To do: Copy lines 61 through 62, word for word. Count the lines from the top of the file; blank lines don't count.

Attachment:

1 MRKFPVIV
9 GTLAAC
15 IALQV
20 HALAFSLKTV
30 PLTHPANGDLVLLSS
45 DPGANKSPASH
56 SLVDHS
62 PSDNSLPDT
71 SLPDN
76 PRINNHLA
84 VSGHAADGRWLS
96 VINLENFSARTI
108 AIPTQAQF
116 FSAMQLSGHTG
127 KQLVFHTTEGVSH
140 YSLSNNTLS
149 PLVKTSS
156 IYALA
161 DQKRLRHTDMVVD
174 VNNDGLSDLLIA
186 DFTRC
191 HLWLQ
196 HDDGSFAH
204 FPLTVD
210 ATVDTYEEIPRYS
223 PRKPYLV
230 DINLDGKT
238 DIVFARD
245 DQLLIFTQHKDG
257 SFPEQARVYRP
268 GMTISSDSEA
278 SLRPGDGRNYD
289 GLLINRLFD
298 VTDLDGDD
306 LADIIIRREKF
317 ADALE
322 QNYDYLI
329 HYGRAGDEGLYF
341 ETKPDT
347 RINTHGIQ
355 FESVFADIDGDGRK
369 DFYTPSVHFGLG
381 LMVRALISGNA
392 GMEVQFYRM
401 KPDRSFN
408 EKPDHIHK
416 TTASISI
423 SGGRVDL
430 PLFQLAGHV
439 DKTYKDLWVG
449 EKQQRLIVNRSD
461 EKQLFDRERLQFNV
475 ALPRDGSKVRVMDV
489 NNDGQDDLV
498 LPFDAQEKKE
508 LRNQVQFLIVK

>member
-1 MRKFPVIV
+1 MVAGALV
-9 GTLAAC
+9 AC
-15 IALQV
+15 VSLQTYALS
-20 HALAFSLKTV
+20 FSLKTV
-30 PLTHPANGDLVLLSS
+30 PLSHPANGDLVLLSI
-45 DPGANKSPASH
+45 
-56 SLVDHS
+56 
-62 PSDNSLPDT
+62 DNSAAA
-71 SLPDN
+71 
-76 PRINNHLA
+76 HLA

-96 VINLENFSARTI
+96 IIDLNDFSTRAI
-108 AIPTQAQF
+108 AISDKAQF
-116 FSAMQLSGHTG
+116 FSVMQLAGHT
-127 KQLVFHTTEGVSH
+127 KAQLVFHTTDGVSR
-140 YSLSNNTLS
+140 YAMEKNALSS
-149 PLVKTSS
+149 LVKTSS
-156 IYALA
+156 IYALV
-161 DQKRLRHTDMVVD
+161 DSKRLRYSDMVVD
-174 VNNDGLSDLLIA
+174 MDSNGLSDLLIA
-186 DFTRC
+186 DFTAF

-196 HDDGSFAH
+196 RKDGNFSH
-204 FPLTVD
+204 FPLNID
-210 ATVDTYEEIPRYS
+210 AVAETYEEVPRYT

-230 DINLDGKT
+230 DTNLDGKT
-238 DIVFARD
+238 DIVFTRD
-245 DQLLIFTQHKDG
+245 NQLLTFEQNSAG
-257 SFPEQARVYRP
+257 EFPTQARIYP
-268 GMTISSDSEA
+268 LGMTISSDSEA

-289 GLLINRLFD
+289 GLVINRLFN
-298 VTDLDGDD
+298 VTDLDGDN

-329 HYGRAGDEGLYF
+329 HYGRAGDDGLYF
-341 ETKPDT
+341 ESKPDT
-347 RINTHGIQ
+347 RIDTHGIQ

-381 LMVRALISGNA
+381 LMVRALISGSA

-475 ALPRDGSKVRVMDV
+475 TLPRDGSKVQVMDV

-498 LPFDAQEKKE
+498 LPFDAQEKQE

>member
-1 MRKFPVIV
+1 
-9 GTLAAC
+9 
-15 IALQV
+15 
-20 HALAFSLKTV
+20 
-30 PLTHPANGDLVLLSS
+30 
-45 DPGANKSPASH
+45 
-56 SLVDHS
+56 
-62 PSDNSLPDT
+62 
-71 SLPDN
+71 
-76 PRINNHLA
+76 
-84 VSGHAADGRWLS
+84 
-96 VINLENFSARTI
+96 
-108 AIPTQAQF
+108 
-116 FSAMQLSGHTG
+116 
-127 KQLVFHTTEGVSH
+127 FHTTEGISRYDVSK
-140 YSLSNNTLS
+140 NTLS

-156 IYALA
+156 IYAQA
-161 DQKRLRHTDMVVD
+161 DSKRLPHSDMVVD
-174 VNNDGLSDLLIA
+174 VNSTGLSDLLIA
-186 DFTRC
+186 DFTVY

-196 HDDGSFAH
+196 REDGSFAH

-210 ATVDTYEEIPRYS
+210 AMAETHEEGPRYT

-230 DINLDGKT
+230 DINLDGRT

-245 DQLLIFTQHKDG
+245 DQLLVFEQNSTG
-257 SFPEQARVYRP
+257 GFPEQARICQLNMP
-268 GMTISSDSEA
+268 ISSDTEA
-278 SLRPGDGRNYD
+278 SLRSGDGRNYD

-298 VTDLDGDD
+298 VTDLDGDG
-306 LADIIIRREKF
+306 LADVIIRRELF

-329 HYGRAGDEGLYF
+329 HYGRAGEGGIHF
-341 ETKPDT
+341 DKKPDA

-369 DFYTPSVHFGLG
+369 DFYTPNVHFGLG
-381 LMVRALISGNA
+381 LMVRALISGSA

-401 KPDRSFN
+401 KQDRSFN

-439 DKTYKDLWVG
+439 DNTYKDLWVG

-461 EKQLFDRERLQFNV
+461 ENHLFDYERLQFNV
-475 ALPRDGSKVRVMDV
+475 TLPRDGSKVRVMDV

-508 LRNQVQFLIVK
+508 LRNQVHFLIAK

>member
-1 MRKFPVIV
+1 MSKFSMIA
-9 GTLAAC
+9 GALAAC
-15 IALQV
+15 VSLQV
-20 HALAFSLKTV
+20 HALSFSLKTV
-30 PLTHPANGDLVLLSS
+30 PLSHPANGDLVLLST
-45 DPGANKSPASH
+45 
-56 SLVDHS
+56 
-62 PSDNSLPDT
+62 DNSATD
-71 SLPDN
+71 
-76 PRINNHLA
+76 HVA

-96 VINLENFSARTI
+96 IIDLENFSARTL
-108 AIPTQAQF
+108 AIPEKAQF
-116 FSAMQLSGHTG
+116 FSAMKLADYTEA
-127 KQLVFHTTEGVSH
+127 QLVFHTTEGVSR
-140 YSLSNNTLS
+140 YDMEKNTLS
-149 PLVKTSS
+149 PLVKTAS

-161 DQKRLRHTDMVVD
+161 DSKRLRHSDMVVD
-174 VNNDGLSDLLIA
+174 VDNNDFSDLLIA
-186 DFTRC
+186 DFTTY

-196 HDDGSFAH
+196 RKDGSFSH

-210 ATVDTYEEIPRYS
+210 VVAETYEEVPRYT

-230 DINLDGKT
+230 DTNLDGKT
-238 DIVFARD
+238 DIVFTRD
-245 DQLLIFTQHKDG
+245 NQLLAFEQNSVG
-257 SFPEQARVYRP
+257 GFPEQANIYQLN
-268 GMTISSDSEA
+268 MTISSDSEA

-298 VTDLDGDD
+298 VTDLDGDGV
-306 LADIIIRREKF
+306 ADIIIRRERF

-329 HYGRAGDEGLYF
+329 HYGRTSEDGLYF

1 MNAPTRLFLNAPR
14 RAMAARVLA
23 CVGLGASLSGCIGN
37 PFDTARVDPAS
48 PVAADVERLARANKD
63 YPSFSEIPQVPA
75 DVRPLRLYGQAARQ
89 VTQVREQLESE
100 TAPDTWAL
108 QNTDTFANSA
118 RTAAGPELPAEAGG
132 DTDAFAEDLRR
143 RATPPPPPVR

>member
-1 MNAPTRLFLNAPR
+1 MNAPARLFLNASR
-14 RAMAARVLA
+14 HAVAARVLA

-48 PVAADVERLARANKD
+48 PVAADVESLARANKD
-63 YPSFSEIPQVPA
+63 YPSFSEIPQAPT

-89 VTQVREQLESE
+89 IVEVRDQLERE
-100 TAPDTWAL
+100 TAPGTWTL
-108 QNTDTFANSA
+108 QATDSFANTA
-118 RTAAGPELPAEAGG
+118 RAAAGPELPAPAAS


+9 AC
-15 IALQV